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Labour and Delivery Posters
Women's experiences of delay in labour: the holds pilot
  1. N Armstrong1,
  2. S McNicol1,
  3. J Willars1,
  4. C Markham3,
  5. S Kenyon2
  1. 1University of Leicester, Leicester, United Kingdom
  2. 2University of Birmingham, Birmingham, United Kingdom
  3. 3Independent, Northampton, United Kingdom

Abstract

Background Relatively little is known about the experiences of women who become delayed in labour, and the evidence that does exist presents a mixed picture. For example, two UK-based studies using questionnaires found that intervention for delay was not necessarily viewed as negative by women,1 2 while two more recent small-scale interview studies from Scandinavia have shown delay can be problematic and lead women to need particular support from health professionals.3 4

Methods We undertook individual semi-structured interviews with a diverse sample of 18 women with confirmed delay in labour. Data were analysed using the constant comparative method.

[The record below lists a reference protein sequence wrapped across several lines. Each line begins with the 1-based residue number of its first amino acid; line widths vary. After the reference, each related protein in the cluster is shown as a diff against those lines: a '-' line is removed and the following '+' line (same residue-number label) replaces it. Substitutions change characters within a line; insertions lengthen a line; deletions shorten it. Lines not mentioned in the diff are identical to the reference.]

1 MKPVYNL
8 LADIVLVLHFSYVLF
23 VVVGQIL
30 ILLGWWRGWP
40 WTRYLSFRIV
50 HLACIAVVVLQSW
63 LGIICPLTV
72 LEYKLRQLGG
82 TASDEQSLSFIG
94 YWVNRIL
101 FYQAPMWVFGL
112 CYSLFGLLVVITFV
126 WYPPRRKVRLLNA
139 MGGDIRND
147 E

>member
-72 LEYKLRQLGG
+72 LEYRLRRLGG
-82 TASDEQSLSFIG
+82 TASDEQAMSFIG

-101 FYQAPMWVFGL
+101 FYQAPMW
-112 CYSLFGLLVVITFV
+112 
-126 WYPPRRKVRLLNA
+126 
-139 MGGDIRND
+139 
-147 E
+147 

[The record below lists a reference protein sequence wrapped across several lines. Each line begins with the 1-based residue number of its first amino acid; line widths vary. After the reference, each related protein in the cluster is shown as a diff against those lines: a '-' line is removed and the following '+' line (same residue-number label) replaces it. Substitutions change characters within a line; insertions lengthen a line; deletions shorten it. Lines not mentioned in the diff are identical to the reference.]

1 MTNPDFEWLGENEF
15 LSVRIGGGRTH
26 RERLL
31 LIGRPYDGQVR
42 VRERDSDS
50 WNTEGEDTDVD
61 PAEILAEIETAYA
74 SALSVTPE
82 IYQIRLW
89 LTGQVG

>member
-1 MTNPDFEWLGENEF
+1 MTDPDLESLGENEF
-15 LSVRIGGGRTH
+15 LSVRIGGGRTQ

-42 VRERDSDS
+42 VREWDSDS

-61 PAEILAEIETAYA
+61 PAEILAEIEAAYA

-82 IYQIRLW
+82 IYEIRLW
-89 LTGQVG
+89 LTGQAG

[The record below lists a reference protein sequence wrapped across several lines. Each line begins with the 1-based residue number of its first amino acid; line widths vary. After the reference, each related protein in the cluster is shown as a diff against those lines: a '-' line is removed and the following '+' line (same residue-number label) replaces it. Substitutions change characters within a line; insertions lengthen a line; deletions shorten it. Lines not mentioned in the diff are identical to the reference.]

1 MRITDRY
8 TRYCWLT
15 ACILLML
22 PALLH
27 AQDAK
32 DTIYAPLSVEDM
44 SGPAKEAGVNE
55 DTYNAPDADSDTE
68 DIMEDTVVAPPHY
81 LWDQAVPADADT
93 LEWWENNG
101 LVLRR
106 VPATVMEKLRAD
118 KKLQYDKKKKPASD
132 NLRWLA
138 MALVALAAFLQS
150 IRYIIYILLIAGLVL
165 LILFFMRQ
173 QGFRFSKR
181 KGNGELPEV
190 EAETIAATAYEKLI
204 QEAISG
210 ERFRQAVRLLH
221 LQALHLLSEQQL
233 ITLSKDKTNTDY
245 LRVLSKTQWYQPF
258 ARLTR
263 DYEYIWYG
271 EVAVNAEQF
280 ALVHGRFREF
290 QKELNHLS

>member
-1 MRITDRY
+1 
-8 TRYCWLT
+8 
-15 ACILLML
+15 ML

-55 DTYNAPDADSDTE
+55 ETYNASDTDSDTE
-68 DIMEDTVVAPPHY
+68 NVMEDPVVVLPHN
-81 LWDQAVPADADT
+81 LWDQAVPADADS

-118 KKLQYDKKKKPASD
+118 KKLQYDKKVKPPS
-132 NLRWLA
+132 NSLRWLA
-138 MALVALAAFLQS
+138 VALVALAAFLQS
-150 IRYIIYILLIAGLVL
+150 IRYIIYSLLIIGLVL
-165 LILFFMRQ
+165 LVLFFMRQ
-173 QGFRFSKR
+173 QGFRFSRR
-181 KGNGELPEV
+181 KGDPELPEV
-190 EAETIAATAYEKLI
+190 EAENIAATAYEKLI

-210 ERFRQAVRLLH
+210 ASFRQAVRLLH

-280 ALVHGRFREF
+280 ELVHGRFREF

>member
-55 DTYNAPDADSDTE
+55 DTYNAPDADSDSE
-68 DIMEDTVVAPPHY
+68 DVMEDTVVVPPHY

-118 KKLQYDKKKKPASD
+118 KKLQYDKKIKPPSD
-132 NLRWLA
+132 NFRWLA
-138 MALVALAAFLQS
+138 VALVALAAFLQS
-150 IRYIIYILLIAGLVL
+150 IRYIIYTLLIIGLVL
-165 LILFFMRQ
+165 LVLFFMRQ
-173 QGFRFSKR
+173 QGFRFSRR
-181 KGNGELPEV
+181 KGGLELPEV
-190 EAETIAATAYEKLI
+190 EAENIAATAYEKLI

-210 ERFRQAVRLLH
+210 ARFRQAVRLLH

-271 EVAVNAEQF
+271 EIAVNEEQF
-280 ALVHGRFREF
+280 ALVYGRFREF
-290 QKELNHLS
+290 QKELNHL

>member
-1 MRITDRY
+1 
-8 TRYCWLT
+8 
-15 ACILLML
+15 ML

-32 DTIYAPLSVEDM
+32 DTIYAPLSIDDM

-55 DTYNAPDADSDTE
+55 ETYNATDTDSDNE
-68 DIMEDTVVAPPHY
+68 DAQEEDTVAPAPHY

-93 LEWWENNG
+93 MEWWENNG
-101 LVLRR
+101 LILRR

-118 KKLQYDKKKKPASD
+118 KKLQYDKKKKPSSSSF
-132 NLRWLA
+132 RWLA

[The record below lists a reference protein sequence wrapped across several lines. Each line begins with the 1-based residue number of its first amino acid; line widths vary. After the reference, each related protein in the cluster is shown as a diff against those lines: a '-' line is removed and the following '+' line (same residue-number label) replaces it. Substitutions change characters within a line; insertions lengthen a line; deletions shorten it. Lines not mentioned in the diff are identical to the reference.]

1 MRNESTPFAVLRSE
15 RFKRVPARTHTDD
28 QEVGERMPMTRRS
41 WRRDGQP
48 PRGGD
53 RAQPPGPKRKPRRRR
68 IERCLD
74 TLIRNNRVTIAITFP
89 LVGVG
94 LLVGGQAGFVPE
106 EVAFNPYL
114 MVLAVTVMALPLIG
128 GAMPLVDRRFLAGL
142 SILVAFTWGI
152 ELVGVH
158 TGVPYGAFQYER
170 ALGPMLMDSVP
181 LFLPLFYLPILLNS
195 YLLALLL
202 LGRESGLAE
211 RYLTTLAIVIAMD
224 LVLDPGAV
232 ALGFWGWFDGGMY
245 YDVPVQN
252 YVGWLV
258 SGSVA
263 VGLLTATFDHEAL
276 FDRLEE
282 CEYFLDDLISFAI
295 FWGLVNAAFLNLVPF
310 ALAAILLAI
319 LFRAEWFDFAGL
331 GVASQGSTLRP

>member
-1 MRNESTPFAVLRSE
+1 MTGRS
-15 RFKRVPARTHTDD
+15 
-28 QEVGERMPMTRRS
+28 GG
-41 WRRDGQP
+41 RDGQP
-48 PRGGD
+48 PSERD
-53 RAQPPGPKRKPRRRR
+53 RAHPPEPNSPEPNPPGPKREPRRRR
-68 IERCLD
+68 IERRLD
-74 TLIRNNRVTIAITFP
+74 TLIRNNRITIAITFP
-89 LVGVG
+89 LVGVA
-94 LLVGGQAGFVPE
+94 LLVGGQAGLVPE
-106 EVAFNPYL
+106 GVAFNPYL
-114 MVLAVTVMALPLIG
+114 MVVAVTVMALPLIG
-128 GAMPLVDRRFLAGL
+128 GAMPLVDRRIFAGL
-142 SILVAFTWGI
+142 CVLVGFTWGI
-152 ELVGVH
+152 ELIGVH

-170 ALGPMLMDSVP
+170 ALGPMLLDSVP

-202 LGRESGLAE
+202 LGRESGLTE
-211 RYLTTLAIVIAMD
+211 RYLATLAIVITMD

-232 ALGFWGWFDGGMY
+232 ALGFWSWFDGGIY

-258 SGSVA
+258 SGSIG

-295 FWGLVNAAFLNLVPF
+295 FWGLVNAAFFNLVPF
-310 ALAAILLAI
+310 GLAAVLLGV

Results While all women reported feeling that they understood what was happening to them most of the time they were in labour, and felt well supported by staff, there were some periods for the majority when this had not been the case and they had struggled to keep up with what was going on. Factors that contributed to this included: pain; the effects of pain relief; tiredness; and being in an unfamiliar environment. On the whole, women were accepting of the fact that the delay they were experiencing meant that they had fewer choices available to them during labour and birth than perhaps they would have liked.

Conclusions Women generally felt well-supported but there were ‘crunch points’ for many when explanations by health professionals about what was happening and why were not as forthcoming or as helpful as women would have liked.

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